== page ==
Rock Moms Bust #8 Interview With Kristin Hersh by Tori Galore
Kristin Hersh and I spoke by phone, and as we chatted I could hear the dishes being done in her Rhode Island kitchen. It seemed to give our conversation all the more of a "regular mom" feel. The following week that sense of coziness was replaced by the surreal vision of Kristin on stage at Brownie's, a sweaty, cramped dive in NYC's East Village. The Throwing Muses' latest release, Limbo, is a deft myriad of hide-and-go-seek rock coupled with Kristin's complex psyche. Melodic, yet mad. Her significantly knocked-up tummy was the actual resting place for her guitar. Her prenatal kid had no escape from the rumble and din of music vibrating from mom's body. My mind boggled to imagine the the womb. At the first set's conclusion, Kristin earnestly thanked her public for not smoking. Regular is one thing this mother is not.
T: Tell me about your kids...
K: I have a 10-year-old named Dylan, a 5-year-old named Ryder and one who will be born on New Year's Eve. I'm just beyond the sick stage now and just into fat and happy which is my favorite part. I don't get funky hormone things either so I'm usually in a good mood when I'm pregnant.
T: What was going on in your life when you got pregnant with Dylan?
K: I was 18, in a band, living in Boston. The band was living together in an apartment. It wasn't a great time to have a baby, I don't recommend it. He kinda grew up in a van, sleeping in bathtubs in hotel rooms, which I felt terrible about but he didn't notice. Just to have Mom there, that was home.
T: Were you dating the father?
K: High school boyfriend. We dated a few years, then we broke up, then we got pregnant -another thing I don't recommend.
T: Why did you choose to keep the baby?
K: I guess you always think you're gonna have an abortion, it's the sensible thing to do. I went to the beach right after I found out and I was the only person in the world who knew about this life, and I just stared at the water and it seemed like a real life. There was a spark there that I didn't want to get rid of.
T: How would you advise a woman in the same situation?
K: I don't think you can. I don't think there ever is a same situation.
T: Who raised you?
K: My mother. My parents were divorced. Mom is a sweet, southern lady who thinks being kind is the most important thing in the world. I had a kind of a hippie, flighty Dad. He went out to Death Valley and listened to voices in his head. He's our Dad, but I don't know if I would call that raising kids.
T: What is the main difference between how you were raised and how you're raising your kids?
K: We have a nuclear family. We're very intent on keeping the kids' life a kid's life. We don't let them into reality easily cause we don't think they can take it yet. I remember not being able to take it and having it shoved in my face.
T: The similarity?
K: The kids live on health food, which we just despised our parents for. Tofu was like junk food to us. Then you go to school and you realize that you're a hippie freak, just like your parents. So that's what I feed my poor children. They're bitter of course, but they're beautiful.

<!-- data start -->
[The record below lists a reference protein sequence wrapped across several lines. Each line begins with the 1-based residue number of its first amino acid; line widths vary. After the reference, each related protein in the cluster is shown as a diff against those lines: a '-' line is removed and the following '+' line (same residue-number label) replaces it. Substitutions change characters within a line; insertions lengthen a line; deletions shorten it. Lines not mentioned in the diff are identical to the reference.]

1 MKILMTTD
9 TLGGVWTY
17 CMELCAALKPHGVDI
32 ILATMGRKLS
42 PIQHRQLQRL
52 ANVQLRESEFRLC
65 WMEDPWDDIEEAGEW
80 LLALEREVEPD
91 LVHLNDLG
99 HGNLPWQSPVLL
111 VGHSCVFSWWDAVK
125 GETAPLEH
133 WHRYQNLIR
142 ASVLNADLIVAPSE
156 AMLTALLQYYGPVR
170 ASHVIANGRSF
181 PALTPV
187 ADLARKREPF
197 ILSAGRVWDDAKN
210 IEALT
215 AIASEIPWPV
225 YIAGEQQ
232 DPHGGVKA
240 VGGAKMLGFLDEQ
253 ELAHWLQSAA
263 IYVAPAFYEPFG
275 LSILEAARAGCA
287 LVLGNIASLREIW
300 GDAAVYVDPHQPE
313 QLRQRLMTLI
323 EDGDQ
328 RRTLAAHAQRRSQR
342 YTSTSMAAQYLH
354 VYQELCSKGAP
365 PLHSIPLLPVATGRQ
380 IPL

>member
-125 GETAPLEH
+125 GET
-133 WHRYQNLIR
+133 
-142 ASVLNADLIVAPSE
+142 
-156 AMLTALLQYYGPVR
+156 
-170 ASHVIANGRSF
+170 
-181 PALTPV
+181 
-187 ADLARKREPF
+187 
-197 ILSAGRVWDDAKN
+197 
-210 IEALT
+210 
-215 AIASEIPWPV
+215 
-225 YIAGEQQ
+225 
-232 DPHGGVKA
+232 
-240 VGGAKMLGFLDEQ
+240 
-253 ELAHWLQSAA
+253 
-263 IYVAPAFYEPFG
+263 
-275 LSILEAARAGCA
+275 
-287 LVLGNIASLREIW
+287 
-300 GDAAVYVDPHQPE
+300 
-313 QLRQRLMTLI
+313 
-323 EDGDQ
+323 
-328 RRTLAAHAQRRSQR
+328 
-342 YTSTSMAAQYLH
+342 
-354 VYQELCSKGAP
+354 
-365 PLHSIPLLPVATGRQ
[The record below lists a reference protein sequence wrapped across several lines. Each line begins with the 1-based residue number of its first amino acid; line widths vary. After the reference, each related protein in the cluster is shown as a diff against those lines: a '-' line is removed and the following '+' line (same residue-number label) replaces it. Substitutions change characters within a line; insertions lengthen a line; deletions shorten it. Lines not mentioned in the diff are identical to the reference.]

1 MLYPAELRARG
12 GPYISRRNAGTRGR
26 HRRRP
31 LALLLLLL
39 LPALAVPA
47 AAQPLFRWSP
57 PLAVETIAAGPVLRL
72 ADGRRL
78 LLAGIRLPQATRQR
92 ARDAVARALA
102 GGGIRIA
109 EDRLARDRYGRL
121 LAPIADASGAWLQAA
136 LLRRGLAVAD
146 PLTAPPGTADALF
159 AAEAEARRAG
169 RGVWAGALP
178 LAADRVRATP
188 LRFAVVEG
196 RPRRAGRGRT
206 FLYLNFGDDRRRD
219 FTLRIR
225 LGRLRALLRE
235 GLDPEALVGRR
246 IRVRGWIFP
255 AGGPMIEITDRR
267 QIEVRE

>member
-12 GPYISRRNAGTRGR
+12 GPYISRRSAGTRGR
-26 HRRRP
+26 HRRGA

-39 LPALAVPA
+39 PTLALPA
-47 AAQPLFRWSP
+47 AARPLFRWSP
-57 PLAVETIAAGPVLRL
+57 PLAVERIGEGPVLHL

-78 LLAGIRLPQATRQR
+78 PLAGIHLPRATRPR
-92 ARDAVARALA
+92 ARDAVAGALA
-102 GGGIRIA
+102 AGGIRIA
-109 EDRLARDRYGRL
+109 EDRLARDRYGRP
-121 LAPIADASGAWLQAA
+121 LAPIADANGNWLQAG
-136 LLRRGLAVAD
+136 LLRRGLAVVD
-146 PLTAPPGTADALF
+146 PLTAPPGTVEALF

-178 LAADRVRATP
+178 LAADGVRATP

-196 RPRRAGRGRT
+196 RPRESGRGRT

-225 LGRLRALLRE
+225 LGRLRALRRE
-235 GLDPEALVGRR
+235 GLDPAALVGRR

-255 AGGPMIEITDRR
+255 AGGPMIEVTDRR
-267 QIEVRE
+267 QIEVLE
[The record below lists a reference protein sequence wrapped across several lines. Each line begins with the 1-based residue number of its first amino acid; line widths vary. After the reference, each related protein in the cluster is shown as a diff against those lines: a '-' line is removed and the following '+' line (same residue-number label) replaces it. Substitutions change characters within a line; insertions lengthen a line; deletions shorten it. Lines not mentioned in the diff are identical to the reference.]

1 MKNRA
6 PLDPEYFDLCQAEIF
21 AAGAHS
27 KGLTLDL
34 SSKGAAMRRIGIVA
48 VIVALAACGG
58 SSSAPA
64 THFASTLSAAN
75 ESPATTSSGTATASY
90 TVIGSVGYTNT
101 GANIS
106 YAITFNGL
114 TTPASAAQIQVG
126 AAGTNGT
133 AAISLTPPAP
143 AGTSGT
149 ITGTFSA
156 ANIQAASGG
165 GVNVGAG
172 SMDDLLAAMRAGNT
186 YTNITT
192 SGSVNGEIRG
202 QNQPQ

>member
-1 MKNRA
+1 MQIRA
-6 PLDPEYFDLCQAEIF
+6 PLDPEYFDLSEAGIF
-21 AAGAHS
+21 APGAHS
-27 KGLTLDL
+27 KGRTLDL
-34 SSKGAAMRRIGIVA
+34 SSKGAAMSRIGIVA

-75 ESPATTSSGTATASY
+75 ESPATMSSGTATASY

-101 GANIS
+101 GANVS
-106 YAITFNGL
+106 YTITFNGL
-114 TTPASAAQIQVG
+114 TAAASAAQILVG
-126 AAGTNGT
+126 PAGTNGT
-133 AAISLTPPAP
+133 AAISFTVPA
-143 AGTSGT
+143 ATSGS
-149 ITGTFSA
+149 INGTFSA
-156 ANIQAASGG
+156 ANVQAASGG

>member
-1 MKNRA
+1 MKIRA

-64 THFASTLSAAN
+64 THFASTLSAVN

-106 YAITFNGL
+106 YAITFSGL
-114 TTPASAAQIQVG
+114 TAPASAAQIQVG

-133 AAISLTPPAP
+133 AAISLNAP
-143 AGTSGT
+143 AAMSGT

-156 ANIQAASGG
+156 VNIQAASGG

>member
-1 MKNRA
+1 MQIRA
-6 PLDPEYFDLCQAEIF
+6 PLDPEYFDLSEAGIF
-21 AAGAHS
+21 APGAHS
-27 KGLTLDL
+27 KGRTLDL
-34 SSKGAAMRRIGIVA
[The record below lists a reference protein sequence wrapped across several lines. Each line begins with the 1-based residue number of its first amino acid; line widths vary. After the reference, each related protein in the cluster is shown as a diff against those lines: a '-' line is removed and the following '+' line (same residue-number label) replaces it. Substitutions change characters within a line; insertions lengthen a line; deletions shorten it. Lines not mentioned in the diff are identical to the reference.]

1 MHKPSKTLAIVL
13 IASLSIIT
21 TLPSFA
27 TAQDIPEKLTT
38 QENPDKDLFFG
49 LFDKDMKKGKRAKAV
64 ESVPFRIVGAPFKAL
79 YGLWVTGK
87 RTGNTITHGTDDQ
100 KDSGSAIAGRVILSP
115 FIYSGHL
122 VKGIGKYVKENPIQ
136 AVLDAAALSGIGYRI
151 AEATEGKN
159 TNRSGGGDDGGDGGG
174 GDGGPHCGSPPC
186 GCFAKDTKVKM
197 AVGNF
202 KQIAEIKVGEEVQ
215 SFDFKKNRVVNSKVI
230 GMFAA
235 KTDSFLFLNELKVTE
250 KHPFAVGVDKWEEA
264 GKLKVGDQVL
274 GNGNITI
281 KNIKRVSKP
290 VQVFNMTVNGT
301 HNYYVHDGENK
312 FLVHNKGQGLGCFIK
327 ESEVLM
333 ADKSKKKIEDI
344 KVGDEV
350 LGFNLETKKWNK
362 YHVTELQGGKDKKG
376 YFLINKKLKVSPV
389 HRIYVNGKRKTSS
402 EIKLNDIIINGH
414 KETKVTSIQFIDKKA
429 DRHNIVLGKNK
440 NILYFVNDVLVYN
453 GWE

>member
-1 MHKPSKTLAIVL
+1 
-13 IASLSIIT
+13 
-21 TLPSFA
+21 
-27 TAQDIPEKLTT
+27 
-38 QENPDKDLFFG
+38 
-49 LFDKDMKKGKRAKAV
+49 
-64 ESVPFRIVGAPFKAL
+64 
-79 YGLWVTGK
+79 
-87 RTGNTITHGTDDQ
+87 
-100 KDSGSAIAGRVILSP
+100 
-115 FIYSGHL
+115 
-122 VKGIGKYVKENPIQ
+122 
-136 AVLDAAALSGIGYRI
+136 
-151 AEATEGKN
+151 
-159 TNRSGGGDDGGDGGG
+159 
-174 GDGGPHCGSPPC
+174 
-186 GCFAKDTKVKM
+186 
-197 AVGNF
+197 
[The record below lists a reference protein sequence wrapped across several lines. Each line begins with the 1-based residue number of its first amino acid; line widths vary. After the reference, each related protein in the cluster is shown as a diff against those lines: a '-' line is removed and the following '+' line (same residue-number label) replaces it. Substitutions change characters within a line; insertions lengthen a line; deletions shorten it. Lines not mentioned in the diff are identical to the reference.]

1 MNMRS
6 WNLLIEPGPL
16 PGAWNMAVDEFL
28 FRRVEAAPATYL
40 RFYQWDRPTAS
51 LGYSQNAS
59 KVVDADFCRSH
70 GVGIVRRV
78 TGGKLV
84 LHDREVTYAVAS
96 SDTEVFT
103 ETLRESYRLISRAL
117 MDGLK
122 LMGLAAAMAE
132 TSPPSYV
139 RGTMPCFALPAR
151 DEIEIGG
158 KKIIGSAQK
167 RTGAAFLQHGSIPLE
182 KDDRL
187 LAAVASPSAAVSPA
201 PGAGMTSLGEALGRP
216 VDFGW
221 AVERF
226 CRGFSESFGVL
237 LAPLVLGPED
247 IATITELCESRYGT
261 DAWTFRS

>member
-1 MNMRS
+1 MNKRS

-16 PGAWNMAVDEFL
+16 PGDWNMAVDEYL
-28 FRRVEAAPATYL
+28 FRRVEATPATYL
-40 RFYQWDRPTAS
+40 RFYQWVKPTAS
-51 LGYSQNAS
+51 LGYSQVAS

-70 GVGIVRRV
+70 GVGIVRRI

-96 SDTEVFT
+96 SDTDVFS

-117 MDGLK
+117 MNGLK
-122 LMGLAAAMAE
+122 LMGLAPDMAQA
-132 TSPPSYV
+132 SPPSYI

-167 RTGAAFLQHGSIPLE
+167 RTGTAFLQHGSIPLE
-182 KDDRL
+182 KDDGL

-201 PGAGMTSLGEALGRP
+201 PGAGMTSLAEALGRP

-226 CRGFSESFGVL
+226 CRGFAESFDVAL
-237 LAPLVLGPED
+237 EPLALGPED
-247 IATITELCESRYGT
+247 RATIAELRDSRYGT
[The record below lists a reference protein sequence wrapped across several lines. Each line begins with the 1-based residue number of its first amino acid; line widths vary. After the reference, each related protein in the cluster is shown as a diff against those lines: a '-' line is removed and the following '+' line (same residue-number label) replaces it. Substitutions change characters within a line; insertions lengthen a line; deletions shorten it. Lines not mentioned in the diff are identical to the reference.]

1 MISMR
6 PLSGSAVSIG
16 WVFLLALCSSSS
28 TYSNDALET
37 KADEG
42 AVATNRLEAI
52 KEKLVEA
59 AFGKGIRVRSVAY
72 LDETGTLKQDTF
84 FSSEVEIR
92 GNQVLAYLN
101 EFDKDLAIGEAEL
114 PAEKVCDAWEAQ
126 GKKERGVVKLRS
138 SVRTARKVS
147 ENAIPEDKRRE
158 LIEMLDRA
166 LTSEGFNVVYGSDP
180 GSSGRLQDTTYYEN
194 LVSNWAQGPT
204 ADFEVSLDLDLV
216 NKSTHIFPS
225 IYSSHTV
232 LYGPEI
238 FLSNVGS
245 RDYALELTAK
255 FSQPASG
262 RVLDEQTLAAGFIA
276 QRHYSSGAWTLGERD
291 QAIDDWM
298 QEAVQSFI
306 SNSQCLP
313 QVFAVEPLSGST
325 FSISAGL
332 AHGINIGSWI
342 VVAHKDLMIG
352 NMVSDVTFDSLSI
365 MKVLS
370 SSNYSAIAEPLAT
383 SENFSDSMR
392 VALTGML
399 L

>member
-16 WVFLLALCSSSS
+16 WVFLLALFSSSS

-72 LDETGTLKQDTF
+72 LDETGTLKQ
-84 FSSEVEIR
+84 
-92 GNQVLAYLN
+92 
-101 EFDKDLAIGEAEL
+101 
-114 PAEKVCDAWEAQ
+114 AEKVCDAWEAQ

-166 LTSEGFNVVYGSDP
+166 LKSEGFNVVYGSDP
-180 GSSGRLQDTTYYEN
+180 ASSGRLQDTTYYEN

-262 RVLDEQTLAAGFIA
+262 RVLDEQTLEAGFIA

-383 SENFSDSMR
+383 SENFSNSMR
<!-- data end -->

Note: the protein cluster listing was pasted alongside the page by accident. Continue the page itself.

T: Is there anything you swore you'd never do as a mother that you now find yourself doing?
K: I tell them what they like to eat. I'll say, "But you love this!" Now I know why my mother did this.
T: Are you raising your sons genderlessly?
K: They are turning out that way. I don't know how much is us. My job seems pretty much to be pouring the cereal and doing the laundry and they raise themselves. I'm too busy to do much forming. They're not excessively feminine, but they are very gentle and kind and complex. They never went through that "grrrr" he-man thing. That would be as freaky to me as if I had a girl who was flirty or manipulative.
T: How will you explain drugs to your kids?
K: Boy, that's a good one. Dylan sees it but I don't think he knows what drugs are for. It's easy to look at a junkie and think they're insane, it's not so easy to do that when you can recognize the junkie in you.
T: What is your proudest Motherhood accomplishment?
K: Their health, I guess. 'Cause I'm not really responsible for anything else. You don'tknow how to make fingernails, but you did somehow; you figure the whole thing's magic and you got tricked into it. And it's like that everyday. They like having me around, but the only thing that I really have control over is how healthy they are, and that's not a little issue.
T: What would you say is your greatest regret?
K: I don't see the kids as often as I want to. There's no way to make up for that lost time and yet, I've got to look at the positive side of that, which is that they see a woman and her family doing something with a passion and also caring enough to focus on them, which we both do. It's just that I spend a lot of time paying my dues in other ways, not just motherhood. When I'm home, I'm home. I'm a real housewife.
T: What is the greatest hope and desire you have for your children?
K: That they're honest and happy. You can be happy without being honest and that's no good.
Article originally appeared in BUST magazine, issue number 8 (Fall/Winter 1996), conducted via phone by Tori Galore.